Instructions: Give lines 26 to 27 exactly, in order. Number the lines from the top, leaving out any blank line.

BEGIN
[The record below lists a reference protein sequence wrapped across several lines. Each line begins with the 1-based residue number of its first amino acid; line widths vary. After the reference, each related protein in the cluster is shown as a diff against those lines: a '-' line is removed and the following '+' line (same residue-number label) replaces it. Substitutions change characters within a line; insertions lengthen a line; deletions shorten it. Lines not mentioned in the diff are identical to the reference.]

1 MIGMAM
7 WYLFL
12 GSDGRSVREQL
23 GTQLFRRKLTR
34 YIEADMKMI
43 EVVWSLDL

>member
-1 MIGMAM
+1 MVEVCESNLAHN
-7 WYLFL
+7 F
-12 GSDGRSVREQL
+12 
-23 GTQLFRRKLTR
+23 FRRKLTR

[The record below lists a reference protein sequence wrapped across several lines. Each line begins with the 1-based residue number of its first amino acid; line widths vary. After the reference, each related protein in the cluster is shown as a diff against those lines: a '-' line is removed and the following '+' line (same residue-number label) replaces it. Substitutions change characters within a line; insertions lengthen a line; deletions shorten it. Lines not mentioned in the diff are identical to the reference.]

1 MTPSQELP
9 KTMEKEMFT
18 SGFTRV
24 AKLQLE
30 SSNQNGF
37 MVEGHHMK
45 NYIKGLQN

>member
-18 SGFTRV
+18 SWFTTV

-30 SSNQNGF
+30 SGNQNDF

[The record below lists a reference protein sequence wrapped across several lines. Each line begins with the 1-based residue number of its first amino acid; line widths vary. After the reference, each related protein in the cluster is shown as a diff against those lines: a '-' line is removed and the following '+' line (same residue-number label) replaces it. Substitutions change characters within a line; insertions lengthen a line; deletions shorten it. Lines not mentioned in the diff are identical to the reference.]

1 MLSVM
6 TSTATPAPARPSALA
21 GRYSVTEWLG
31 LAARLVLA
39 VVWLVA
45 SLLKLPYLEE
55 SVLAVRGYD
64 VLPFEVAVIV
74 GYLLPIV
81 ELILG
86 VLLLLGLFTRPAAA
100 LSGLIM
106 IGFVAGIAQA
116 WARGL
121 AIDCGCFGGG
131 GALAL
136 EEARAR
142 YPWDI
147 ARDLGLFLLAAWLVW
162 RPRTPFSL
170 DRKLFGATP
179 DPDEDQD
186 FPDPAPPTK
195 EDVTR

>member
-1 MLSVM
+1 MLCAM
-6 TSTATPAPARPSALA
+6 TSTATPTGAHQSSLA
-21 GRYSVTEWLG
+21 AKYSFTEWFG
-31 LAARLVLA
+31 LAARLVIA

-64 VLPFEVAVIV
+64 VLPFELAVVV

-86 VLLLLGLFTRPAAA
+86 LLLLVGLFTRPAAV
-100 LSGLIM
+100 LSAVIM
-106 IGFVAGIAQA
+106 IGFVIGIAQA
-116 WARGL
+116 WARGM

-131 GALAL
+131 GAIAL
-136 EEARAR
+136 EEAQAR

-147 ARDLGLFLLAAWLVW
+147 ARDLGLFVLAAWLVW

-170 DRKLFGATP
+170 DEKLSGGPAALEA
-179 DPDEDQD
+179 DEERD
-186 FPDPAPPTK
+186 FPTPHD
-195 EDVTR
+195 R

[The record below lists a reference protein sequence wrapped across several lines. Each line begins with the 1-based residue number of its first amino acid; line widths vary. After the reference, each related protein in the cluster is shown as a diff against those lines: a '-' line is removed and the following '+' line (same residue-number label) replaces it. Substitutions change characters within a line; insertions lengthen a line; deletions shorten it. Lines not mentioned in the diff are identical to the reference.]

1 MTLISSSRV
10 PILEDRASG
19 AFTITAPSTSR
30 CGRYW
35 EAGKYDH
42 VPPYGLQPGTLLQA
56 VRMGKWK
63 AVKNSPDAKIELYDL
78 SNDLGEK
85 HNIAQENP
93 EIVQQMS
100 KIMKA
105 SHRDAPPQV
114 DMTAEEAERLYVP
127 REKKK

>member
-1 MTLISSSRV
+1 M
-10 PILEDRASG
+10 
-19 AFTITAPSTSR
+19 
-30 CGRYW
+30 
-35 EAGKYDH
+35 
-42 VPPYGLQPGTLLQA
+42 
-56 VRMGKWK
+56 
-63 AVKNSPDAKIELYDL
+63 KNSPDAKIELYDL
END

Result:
-18 SGFTRV
+18 SWFTTV